"You scare me."
My eyebrow shot up and I adjusted the phone against my ear. "I scare you?" I repeated, wanting to be sure I heard him correctly.
"Yeah, you scare me."
Laughter erupted from my gut, loud and uncontrollable. In my 27 years I have elicited quite a few reactions from quite a few men. However this was the first time I'd scared one of them, at least within the first conversation.
I had met him two days earlier at the car dealership where I got my key fab replaced.
"You know your tail light is busted," he had said as he handed me my keys.
"A basketball pole hit my car," I informed him. A smirk played at the corners of my mouth. "I'll get around to getting it fixed."
He disappeared around a corner, and I headed to my car. As I pulled out of the service garage I saw him wiping down an SUV in the parking lot. He held up his hand to get me to stop for a second.
"What's up?" I asked, rolling down my window. I was hoping he hadn't noticed anything else wrong with my car.
"I just wanted to tell you that you are a very attractive woman."
I took a second to look at him. His skin was a smooth mahagony and he had a shy smile accented by a slighly crooked bottom tooth. He was tall and slim, yet not skinny.
"Thank you. You're cute too," I replied.
We exchanged phone numbers and agreed that we'd speak whenever either one of us called. When my phone rang 48 hours later this wasn't how I expected our first conversation to go. Small talk, yes. Abject terror not so much
"How exactly do I scare you?" I asked.
"I've never met anyone like you before. You're intimidating."
"You're on a whole nother level than me." He explained that it was shocking to meet a woman who was educated, had her own place, could put together three sentences without cursing, and displayed absolutely no signs of ghettoness.
I got the feeling that he thought of me as some mythical beast he'd only heard about during story time at sleep away camp, never imagining that this rare creature existed.
"Trust me, I'm really very nice. Not scary at all. You'll see tomorrow when we have lunch," I said in an effort to allay his fears.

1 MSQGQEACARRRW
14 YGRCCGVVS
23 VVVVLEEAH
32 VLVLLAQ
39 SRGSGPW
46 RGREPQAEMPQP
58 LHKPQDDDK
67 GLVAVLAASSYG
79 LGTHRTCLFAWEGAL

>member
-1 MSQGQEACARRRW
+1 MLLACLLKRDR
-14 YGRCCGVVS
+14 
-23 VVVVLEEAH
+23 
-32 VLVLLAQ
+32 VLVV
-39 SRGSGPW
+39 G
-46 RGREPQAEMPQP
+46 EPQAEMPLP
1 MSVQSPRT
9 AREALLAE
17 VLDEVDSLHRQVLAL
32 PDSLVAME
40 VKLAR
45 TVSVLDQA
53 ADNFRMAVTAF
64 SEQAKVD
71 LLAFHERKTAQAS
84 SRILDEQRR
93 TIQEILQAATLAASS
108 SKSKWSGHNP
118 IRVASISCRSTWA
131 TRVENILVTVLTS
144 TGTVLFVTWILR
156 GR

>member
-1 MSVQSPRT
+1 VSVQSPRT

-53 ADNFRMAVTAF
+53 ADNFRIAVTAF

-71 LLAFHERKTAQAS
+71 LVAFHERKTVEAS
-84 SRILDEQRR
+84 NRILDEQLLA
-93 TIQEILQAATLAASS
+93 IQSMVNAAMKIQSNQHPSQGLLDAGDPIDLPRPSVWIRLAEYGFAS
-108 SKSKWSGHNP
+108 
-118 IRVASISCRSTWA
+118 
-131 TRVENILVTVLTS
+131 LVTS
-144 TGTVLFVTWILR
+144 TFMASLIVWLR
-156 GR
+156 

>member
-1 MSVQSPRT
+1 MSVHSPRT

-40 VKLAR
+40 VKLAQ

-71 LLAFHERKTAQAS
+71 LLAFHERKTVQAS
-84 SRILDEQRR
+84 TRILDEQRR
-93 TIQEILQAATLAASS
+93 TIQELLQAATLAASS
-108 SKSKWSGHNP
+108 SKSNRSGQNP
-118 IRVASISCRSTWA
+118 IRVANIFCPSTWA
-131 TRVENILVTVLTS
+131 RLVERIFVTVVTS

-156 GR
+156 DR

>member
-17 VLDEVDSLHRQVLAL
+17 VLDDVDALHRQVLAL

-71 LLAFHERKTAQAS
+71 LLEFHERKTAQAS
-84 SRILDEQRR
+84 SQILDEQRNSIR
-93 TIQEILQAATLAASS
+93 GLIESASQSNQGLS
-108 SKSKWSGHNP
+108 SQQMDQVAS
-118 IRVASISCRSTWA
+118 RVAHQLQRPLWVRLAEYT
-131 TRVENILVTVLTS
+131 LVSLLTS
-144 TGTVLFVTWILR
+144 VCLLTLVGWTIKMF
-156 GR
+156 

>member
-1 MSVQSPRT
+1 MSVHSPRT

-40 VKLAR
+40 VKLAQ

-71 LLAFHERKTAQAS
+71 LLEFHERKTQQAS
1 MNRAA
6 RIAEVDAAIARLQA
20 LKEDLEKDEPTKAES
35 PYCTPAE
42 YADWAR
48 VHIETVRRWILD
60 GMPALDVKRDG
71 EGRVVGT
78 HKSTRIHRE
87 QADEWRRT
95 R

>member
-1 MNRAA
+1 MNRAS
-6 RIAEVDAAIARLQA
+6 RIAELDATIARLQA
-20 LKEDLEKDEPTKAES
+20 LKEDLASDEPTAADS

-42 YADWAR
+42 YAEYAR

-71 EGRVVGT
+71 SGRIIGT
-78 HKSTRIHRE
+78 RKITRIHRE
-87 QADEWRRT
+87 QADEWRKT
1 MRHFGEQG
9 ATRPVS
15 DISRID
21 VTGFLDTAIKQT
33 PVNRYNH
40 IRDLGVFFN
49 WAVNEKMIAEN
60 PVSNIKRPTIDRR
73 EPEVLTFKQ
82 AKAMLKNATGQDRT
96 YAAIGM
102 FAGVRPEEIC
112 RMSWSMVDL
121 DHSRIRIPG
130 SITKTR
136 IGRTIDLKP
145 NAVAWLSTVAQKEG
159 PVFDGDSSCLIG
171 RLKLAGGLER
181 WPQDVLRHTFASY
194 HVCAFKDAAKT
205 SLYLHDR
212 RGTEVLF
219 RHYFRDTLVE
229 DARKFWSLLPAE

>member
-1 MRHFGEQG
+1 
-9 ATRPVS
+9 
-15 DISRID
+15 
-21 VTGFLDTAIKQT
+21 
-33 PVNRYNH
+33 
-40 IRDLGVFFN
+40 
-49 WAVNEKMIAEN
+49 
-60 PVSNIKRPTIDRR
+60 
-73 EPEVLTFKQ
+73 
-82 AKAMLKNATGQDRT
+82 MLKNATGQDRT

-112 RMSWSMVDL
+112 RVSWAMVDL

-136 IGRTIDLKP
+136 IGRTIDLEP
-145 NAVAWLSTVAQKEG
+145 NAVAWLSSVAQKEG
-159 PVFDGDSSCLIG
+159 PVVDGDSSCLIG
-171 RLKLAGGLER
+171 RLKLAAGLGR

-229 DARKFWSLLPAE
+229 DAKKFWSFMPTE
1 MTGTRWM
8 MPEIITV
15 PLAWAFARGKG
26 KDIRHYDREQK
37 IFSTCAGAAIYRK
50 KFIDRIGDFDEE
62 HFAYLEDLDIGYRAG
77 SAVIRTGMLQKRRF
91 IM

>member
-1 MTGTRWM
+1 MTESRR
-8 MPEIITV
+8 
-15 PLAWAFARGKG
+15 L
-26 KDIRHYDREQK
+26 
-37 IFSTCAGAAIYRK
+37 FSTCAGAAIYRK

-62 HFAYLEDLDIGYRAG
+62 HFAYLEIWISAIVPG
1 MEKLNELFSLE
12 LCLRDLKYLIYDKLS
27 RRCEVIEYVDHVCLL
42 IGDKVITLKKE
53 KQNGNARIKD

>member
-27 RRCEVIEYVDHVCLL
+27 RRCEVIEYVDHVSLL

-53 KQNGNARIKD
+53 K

"Actually, I don't think I'm ready to hang out with you yet."
Once again my eyebrow shot up. "What do you mean not ready? How ready to do you have to be to eat lunch?"
"I can just tell that I'm not on your level and if I hang out with you, you would run right over me."
I twirled my index finger through my twisted hair, mulling his words over in my head. He was definitely right. I could steamroll him easily. It hadn't taken long for me to assess that it wouldn't be difficult for me to confuse and manipulate him. His conversation skills were basic, going no further than simple question and answer. He lacked a sharp wit and wasn't too quick on the uptake. Still, he was sweet and mildly amusing. Plus he was respectful, so I had no intentions of taking advantage, not even designs on a free meal.
"But you were the one who asked me to chill tomorrow, remember?" I reminded him.
"I know, but now I don't think I can do it. I mean don't get me wrong, I want to hang out with you. I just have to prepare myself first." He offered to reschedule for later in the month.
I couldn't believe what I was hearing. The man was breaking a "date" (and I use that term VERY loosely) within an hour of making it, not because he had a prior engagement that initially slipped his mind, but because he was scared of a woman who could function as an adult. Something was very wrong with that picture.
"Oh come on, it's not that big a deal. It's just lunch. It'll be fun." I spent the next half hour trying to convince him to change his mind. It wasn't that I was dying to go out with him. Far from it. Although he was a cutie, he wasn't my type at all. He lacked the charisma, charm, and borderline arrogance that I find attractive in a man. Still, it would've been cool to go to a restaurant with someone other than myself for once. Besides I should've been the one skipping out on him, not the other way around.
He held firm and eventually, I gave up. I could take the L because I wasn't really losing anything. Any guy who admits up front that you're too good for him isn't worth the wasted breath. Since he made such a big deal about a simple lunch, I'm not too keen on the idea of being friends. There's too much expectation attached. It's too bad we won't be homies. He could've detailed my car.